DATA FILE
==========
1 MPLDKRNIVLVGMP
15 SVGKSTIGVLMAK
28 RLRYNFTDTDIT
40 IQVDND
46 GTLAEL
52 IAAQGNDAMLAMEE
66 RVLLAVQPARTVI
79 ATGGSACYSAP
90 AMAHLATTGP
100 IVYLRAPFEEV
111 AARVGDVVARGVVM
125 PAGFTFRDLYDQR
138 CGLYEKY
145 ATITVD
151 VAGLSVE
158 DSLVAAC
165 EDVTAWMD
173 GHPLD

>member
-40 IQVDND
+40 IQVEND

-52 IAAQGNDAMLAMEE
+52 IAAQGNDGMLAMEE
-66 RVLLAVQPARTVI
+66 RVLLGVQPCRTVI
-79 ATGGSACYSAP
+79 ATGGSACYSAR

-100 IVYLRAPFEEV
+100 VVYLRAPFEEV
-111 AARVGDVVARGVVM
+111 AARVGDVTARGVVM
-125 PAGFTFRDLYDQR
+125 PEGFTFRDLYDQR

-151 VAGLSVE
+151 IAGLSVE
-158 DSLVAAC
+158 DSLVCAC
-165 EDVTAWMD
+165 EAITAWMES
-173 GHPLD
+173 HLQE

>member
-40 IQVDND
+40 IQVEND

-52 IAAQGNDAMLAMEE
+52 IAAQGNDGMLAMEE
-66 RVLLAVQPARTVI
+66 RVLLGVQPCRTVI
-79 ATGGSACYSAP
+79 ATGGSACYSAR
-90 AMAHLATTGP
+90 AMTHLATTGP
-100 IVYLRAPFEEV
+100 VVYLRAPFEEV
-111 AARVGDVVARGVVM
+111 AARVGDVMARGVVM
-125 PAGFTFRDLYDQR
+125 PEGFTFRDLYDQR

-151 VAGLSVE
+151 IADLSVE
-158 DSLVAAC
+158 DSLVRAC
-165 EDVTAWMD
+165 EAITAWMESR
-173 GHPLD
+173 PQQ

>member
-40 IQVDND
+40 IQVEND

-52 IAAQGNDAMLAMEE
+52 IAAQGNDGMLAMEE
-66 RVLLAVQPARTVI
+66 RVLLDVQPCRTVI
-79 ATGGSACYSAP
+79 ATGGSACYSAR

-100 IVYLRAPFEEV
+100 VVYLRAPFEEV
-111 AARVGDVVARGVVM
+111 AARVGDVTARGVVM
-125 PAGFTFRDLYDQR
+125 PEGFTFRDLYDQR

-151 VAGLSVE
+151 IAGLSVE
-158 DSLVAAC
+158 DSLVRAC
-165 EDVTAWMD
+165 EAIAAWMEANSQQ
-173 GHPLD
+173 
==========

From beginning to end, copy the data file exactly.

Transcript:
1 MPLDKRNIVLVGMP
15 SVGKSTIGVLMAK
28 RLRYNFTDTDIT
40 IQVDND
46 GTLAEL
52 IAAQGNDAMLAMEE
66 RVLLAVQPARTVI
79 ATGGSACYSAP
90 AMAHLATTGP
100 IVYLRAPFEEV
111 AARVGDVVARGVVM
125 PAGFTFRDLYDQR
138 CGLYEKY
145 ATITVD
151 VAGLSVE
158 DSLVAAC
165 EDVTAWMD
173 GHPLD

>member
-40 IQVDND
+40 IQVEND

-52 IAAQGNDAMLAMEE
+52 IAAQGNDGMLAMEE
-66 RVLLAVQPARTVI
+66 RVLLGVQPCRTVI
-79 ATGGSACYSAP
+79 ATGGSACYSAR

-100 IVYLRAPFEEV
+100 VVYLRAPFEEV
-111 AARVGDVVARGVVM
+111 AARVGDVTARGVVM
-125 PAGFTFRDLYDQR
+125 PEGFTFRDLYDQR

-151 VAGLSVE
+151 IAGLSVE
-158 DSLVAAC
+158 DSLVCAC
-165 EDVTAWMD
+165 EAITAWMES
-173 GHPLD
+173 HLQE

>member
-40 IQVDND
+40 IQVEND

-52 IAAQGNDAMLAMEE
+52 IAAQGNDGMLAMEE
-66 RVLLAVQPARTVI
+66 RVLLGVQPCRTVI
-79 ATGGSACYSAP
+79 ATGGSACYSAR
-90 AMAHLATTGP
+90 AMTHLATTGP
-100 IVYLRAPFEEV
+100 VVYLRAPFEEV
-111 AARVGDVVARGVVM
+111 AARVGDVMARGVVM
-125 PAGFTFRDLYDQR
+125 PEGFTFRDLYDQR

-151 VAGLSVE
+151 IADLSVE
-158 DSLVAAC
+158 DSLVRAC
-165 EDVTAWMD
+165 EAITAWMESR
-173 GHPLD
+173 PQQ

>member
-40 IQVDND
+40 IQVEND

-52 IAAQGNDAMLAMEE
+52 IAAQGNDGMLAMEE
-66 RVLLAVQPARTVI
+66 RVLLDVQPCRTVI
-79 ATGGSACYSAP
+79 ATGGSACYSAR

-100 IVYLRAPFEEV
+100 VVYLRAPFEEV
-111 AARVGDVVARGVVM
+111 AARVGDVTARGVVM
-125 PAGFTFRDLYDQR
+125 PEGFTFRDLYDQR

-151 VAGLSVE
+151 IAGLSVE
-158 DSLVAAC
+158 DSLVRAC
-165 EDVTAWMD
+165 EAIAAWMEANSQQ
-173 GHPLD
+173 